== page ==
In the churchyard at Terregles there is a gravestone (#249) commemorating George Milligan, who died, according to the engraving, 21st February 1833, aged 88 years. He resided at Glenmill. His wife, Mary McMin, had died in 1801, aged 50 years. The stone also commemorates various members of his family. The following note respecting George Milligan is found in a book entitled The Biblical Assistant, and Book of Practical Piety, published in 1840.

George Milligan of Glen Mill, Terregles.

A wise, good man, contented to be poor.

GEORGE MILLIGAN, long a farm-servant, and latterly the most celebrated thatcher and thrasher in the whole district, died at the Glen Mill, a few years since, (1832,) in the 89th year of his age. He was born in Lochrutton, in 1743, but removed about the age of manhood to the parish of Terregles, where he resided more than sixty years. His cottage stood by the side of a wood, within hearing of a murmuring stream; and not even the small birds, or the rooks themselves, darting from the highest bough to arrest the dew-worm in his evanescent course, could be more regular in their hours of labour, recreation, and rest, than the subject of this brief memoir.

At Terraughty, where he worked for many years, the sound of his flail was the first thing that intimated to other portions of the household that it was time to rise; and wherever he went, his movements were regulated with all the accuracy of the clock itself. He wore the same watch for more than sixty years, never forgot to wind it up, and never had occasion to replace the original glass, — a circumstance he sometimes mentioned while recommending carefulness and economy to others; neither was he ever touched with liquor, known to utter an oath, or wittingly commit a breach of the truth. His piety was remarkable, free from ostentation and unnecessary austerity; and for many years he visited the poor and sick, praying with them, and administering spiritual consolation.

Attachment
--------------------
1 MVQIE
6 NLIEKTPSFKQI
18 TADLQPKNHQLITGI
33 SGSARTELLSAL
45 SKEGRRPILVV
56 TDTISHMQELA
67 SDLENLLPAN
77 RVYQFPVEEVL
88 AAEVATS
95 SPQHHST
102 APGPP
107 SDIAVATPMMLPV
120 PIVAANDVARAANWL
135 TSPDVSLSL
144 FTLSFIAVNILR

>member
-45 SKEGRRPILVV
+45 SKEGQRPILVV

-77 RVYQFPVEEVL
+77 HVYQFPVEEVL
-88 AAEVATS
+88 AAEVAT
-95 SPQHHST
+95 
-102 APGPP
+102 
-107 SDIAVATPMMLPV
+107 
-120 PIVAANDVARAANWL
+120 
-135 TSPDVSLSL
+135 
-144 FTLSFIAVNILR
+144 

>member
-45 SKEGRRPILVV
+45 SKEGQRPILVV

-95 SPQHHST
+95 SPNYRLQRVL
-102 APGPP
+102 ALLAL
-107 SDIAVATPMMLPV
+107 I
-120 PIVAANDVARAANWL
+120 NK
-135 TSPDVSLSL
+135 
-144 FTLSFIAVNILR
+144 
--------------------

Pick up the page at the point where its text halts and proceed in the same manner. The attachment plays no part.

The pastor of the parish felt the value of his services, and during the funeral ceremony paid a merited tribute of respect to his memory. Frequently the deceased said, "I was trained to live well in my youth, and that makes me a fresh auld man the day." His wedding garments he retained to the last, though his wife had long predeceased him, and his cravat was put into the coffin, according to the custom of the olden time. Their fashion was most peculiar; and as often as "Patie and Roger" was enacted by amateurs for the benefit of the poor, recourse was had to the wardrobe of honest George Milligan. Humble as his station in life was, he adorned it by the sterling worth and integrity of his character; and we may quote in his case, the words which Mr. Murdoch, the instructor of Burns, so happily applied to the poet's father; "O for a world of men of such dispositions! I have often wished for the good of mankind, that it was as customary to honour and perpetuate the memory of those who excel in moral rectitude, as it is to extol what are called heroic actions; then would the mausoleum of the friend of my youth overtop and surpass most of those we see in Westminster Abbey."

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